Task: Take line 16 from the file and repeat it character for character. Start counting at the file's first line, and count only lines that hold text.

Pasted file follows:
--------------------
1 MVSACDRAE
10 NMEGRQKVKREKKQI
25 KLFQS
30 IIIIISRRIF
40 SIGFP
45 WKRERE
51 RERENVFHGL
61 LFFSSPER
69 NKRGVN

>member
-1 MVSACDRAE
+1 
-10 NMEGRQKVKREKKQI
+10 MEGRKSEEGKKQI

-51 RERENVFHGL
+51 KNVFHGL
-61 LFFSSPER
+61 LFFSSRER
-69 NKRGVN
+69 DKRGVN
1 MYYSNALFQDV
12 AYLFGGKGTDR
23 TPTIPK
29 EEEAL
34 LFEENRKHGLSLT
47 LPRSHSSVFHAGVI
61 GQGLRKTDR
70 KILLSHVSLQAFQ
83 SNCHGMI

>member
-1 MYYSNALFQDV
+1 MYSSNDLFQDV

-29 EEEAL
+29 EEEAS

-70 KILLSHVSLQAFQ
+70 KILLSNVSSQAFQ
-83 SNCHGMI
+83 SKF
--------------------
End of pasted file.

+51 KNVFHGL